As a final tip, don't try and force culture. You can show the example, but creating artificial culture artefacts (like "we have a fun afternoon every friday with beer and snacks at your desk" or "we play ping pong") just results in the superficial appearance of culture without the substance of it. You can't make your company fun by saying "we're a fun company". You need to create an environment that is conducive to people having fun, and then allow it to happen, and encourage it gently when you see it. If you want to encourage a culture where people can have a beer on friday afternoon, just keep a fridge stocked with beer, and crack one open yourself at your desk on that fateful day. Eventually people may follow. Or not - and that's ok too. I think one of the reasons that every company with great culture has its own unique expression of culture, its own unique set of "cultural artefacts", is because the ones worth anything grow organically, and that growth tends to be random.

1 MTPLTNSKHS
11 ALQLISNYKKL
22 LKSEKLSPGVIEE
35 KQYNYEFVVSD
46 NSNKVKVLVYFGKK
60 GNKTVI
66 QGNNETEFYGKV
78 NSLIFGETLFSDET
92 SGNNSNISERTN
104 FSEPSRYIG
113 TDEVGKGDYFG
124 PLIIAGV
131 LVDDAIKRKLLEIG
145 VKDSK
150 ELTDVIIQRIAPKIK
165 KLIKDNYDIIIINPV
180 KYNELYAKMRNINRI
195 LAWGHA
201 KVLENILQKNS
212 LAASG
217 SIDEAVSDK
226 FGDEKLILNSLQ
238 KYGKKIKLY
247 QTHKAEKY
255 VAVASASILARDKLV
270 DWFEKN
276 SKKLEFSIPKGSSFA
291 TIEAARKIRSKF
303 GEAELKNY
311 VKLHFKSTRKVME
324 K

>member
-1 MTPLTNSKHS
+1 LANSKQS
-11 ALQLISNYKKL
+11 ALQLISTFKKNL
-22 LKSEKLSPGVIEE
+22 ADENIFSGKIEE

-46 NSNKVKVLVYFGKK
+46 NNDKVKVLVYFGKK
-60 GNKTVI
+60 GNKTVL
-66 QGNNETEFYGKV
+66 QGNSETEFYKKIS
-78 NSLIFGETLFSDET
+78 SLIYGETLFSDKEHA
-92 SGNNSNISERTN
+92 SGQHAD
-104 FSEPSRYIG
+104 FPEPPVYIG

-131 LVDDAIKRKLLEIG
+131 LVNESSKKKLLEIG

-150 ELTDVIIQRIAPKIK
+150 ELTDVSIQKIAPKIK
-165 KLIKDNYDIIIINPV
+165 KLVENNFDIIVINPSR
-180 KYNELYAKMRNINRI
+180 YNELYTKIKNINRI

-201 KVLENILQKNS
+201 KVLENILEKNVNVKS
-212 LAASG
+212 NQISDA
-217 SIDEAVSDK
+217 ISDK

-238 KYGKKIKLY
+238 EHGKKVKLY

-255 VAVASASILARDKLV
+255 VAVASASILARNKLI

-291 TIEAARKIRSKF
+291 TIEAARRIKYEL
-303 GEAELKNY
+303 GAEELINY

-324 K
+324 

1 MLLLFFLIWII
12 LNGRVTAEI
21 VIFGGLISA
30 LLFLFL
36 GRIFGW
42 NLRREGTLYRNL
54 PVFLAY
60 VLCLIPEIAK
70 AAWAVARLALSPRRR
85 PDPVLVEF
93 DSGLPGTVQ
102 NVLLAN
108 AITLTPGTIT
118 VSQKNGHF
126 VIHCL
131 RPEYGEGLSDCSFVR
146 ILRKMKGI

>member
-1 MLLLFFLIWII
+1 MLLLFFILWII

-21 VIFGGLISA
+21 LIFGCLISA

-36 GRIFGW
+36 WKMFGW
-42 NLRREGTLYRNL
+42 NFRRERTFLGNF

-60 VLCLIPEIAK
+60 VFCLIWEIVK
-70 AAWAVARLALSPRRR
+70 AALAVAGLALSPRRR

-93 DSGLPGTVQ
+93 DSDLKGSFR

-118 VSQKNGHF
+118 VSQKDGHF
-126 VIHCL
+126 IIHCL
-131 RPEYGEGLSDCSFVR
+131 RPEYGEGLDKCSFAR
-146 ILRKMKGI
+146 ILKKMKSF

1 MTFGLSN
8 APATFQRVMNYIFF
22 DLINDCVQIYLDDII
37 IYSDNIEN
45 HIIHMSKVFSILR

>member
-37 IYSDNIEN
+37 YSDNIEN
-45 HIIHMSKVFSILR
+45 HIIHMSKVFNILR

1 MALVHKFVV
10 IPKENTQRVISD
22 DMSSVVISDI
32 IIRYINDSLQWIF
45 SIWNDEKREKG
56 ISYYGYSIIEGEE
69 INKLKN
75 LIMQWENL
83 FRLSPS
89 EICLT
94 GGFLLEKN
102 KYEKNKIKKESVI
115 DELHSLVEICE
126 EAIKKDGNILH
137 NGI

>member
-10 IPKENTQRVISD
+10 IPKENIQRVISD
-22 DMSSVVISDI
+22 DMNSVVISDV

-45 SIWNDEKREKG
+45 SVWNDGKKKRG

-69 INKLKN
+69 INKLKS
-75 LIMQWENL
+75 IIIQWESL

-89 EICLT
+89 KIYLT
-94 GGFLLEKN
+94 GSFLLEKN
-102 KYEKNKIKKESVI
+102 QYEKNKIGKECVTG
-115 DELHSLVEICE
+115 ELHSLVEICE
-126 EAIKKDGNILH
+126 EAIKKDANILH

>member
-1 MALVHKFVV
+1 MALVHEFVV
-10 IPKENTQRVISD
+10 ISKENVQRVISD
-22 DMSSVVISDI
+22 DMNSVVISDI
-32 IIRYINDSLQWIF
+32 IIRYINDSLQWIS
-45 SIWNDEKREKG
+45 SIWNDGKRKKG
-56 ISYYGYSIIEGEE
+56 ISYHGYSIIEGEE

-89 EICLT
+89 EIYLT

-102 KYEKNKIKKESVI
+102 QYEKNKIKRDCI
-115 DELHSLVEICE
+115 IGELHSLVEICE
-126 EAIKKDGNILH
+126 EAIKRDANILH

And they all lived happily ever after...
I'm not far enough down this process to know what happens once you have built a solid, good culture. Discussions with people who are further along seem to indicate that even after investing many years into this, when the founders leave the culture tends to get worse, or at least to drift further and further away from what they initially envisioned.
Then again there appear to be counter-examples, like Semco. Perhaps there are certain features of culture which makes it more resilient to the departure of the founder (like a democratic approach). For obvious reasons, I can't comment on this yet. Check back in ten years or so for an update...
- By default, your culture will be just like everyone else's: crap.
- To avert that, you need to constantly question all your decisions and their impact on culture - always, forever.
- Be prepared for people telling you you're crazy for the insane ideas you're trying to implement in your company.
- Make an effort to become self-aware about what kind of culture you want to build.
- Make culture fit your number one hiring criterion.
- Don't try and force culture. Enforced fun is not.